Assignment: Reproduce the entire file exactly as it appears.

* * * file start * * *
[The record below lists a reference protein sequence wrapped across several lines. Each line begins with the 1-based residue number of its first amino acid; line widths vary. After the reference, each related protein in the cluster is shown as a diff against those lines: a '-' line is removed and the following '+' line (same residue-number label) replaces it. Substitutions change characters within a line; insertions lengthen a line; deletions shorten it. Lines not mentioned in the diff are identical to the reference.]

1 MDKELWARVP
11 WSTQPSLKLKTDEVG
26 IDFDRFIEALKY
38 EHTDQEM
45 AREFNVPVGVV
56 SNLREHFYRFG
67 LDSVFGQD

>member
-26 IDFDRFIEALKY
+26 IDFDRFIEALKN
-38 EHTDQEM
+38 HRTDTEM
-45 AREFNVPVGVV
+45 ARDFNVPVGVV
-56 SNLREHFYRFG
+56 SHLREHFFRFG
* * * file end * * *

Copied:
[The record below lists a reference protein sequence wrapped across several lines. Each line begins with the 1-based residue number of its first amino acid; line widths vary. After the reference, each related protein in the cluster is shown as a diff against those lines: a '-' line is removed and the following '+' line (same residue-number label) replaces it. Substitutions change characters within a line; insertions lengthen a line; deletions shorten it. Lines not mentioned in the diff are identical to the reference.]

1 MDKELWARVP
11 WSTQPSLKLKTDEVG
26 IDFDRFIEALKY
38 EHTDQEM
45 AREFNVPVGVV
56 SNLREHFYRFG
67 LDSVFGQD

>member
-26 IDFDRFIEALKY
+26 IDFDRFIEALKN
-38 EHTDQEM
+38 HRTDTEM
-45 AREFNVPVGVV
+45 ARDFNVPVGVV
-56 SNLREHFYRFG
+56 SHLREHFFRFG